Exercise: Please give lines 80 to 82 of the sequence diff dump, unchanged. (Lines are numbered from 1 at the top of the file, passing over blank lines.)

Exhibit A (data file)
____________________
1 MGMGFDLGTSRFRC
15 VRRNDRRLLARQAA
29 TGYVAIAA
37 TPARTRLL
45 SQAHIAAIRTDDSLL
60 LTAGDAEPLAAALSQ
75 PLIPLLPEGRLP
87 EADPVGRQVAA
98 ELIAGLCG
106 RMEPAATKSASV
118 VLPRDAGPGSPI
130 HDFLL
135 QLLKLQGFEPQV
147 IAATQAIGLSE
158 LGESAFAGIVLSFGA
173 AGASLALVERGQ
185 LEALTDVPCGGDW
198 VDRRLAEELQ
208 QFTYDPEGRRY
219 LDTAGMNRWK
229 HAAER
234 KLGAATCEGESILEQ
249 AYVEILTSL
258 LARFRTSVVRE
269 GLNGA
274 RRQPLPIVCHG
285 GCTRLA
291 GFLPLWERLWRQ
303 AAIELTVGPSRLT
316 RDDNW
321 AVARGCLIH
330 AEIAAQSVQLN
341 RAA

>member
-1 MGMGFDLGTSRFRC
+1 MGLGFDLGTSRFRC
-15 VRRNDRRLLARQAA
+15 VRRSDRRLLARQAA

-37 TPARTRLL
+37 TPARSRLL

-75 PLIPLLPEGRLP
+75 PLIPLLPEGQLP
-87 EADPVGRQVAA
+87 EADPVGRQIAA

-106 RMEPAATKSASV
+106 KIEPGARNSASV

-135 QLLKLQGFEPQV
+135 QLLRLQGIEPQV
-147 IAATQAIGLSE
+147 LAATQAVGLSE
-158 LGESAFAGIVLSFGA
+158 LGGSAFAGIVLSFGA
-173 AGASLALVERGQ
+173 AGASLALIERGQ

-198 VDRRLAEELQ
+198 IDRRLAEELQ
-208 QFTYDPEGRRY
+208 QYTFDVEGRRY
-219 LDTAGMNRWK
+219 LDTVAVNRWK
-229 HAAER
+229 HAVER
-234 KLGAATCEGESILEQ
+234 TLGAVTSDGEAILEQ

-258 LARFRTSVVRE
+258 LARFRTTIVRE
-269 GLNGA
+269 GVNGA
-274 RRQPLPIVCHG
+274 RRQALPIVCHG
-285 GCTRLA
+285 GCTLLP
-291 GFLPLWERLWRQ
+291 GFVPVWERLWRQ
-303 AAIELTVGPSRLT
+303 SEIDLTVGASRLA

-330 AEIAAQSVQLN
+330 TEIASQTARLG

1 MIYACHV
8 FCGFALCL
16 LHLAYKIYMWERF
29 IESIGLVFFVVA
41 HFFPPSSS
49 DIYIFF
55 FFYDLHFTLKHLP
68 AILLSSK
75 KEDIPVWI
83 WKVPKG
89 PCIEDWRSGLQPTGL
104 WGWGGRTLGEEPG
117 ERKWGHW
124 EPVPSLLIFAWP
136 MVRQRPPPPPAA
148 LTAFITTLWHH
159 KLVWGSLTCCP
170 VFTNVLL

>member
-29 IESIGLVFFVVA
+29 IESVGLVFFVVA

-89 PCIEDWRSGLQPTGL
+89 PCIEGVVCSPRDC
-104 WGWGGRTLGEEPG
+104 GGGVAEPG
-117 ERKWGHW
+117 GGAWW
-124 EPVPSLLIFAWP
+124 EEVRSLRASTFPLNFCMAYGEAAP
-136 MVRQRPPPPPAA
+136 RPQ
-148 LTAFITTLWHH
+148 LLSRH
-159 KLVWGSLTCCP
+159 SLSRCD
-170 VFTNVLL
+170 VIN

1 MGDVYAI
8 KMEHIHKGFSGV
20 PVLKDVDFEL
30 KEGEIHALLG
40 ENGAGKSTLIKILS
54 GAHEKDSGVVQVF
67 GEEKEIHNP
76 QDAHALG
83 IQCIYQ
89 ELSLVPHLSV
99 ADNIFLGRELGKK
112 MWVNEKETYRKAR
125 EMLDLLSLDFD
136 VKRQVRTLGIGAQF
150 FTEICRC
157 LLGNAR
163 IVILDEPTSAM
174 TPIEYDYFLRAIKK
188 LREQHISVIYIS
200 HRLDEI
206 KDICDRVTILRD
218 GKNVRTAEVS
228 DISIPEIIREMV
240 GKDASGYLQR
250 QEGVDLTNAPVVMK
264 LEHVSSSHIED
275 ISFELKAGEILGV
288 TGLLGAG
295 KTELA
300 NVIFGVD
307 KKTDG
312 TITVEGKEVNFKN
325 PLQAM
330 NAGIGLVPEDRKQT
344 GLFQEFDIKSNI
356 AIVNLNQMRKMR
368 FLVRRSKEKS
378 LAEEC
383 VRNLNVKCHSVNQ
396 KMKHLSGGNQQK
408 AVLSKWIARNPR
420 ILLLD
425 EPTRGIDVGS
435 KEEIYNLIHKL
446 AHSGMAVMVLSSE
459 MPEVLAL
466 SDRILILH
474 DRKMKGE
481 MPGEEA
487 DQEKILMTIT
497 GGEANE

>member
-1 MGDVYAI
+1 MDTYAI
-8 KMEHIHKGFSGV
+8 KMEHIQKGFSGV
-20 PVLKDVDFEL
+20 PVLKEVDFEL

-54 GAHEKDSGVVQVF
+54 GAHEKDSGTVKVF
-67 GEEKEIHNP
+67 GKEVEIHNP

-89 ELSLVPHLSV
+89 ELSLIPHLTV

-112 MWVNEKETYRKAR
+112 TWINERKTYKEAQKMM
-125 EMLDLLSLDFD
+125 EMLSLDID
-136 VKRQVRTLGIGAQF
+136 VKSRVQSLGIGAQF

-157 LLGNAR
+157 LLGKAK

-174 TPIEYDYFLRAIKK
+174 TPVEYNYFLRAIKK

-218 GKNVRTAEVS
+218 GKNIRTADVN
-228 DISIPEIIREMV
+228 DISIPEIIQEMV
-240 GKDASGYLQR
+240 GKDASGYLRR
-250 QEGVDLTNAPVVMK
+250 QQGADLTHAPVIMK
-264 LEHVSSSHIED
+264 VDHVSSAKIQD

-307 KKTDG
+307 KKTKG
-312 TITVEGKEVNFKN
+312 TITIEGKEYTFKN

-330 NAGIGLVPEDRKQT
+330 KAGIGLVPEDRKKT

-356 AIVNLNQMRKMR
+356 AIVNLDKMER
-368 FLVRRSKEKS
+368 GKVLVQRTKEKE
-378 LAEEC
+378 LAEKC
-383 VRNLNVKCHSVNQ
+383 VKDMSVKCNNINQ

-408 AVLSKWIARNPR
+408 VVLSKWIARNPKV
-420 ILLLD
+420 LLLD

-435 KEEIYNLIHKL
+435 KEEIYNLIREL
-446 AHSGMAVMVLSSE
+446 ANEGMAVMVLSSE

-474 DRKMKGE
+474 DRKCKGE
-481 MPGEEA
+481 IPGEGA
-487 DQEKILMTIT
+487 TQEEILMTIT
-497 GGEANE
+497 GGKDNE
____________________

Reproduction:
8 FCGFALCL
16 LHLAYKIYMWERF
29 IESIGLVFFVVA